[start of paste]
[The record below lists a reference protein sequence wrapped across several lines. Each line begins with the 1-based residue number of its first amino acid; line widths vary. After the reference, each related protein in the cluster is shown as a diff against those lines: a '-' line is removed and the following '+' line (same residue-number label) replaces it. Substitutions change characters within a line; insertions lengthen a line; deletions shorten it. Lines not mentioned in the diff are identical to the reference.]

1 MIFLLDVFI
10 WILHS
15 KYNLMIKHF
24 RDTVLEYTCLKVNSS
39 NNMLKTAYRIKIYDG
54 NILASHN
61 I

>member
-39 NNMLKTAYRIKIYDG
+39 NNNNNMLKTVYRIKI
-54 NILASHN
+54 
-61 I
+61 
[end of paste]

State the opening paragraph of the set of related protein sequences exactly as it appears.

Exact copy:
[The record below lists a reference protein sequence wrapped across several lines. Each line begins with the 1-based residue number of its first amino acid; line widths vary. After the reference, each related protein in the cluster is shown as a diff against those lines: a '-' line is removed and the following '+' line (same residue-number label) replaces it. Substitutions change characters within a line; insertions lengthen a line; deletions shorten it. Lines not mentioned in the diff are identical to the reference.]